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Tricyclic antidepressants ‘raise cardiovascular risk’

By Lilian Anekwe

GPs have been advised to consider alternatives to tricyclic antidepressants after a UK study of 15,000 patients showed those who took the drugs had a 35% greater risk of developing cardiovascular disease than those who did not.

The increase was apparent after adjusting for psychiatric symptoms and no increase was seen with SSRIs or other antidepressants, which the researchers say suggests tricyclics are truly raising CVD risk.

Researchers analysed data from the Scottish Health Survey involving 14,784 men and women over 35, initially without CVD, and linked data – including medication use - with records on hospital admissions and deaths over an average eight years follow up.

Almost 5% of patients reported the use of antidepressant medication, of which 2.2% were taking tricyclics, 2% SSRIs and 0.7% other antidepressants.

There was a 35% increased risk of cardiovascular disease associated with tricyclic use compared to patients on no medication, after adjusting for confounding factors.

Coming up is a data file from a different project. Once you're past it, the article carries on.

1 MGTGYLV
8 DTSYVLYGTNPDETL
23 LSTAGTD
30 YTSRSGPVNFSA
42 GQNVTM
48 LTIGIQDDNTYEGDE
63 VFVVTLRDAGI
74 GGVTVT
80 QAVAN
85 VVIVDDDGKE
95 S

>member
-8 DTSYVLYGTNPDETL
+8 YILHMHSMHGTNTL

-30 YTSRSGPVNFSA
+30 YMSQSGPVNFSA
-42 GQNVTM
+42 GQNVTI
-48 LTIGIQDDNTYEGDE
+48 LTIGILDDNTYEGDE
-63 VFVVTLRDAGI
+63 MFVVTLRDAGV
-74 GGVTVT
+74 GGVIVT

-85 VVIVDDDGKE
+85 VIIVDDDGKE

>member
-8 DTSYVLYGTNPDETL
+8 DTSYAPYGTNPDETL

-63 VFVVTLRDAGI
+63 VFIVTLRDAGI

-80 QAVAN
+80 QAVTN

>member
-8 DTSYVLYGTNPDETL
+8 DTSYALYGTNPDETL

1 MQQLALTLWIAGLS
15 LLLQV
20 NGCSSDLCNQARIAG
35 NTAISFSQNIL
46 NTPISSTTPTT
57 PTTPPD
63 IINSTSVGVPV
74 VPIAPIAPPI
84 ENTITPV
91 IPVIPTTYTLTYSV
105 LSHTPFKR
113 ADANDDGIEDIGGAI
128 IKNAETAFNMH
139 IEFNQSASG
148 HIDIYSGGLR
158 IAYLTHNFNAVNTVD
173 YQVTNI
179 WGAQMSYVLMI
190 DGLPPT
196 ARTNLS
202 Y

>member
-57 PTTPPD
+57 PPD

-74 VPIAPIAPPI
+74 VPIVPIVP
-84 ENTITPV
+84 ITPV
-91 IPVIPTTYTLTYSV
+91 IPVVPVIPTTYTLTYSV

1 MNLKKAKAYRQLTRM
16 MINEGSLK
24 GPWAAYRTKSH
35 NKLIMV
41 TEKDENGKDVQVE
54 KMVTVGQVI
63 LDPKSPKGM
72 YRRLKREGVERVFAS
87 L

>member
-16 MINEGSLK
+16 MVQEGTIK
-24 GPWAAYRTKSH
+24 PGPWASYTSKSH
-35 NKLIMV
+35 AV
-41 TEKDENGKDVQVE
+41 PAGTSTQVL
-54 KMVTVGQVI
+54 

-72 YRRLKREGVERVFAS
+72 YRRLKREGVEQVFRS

Study leader Dr Mark Hamer, senior research fellow in epidemiology and public health at University College London told Pulse GPs should consider switching any patient on tricyclics to an alternative.

‘Tricyclics are also quite widely for headaches, migraines and other kinds of neurological pain. But the increased risk was not specific to what patients were being treated for. If there is an alternative option our data suggests GPs should look at it,' he said.

The study also found those taking antidepressants were more likely to smoke, be overweight and do little or no physical activity and Dr Hamer added: ‘By giving up smoking, losing weight, and becoming more active a person can reduce their risk of cardiovascular disease by two to three-fold, which largely outweighs the risks of taking the medications in the first place.'

Dr John Hague, a GPSI in mental health in Ipswich said: ‘NICE depression guidance is clear that GPs should consider SSRIs first line as drug therapy and there are alternatives for neuropathic pain - like gapapentin and pregabalin.'

The study did not look at antidepressant dose and Dr Hague said: ‘Whether the risk is dose-dependent, is an extremely important question and we need further research into it.

Often a dose of 40-50mg is used for chronic pain but for depression the dose is typically 125 or 150mg a day. If it does apply to low doses for chronic pain then I'd be concerned.'

European Heart Journal, 1 December

Tricyclic antidepressants 'raise cardiovascular risk'


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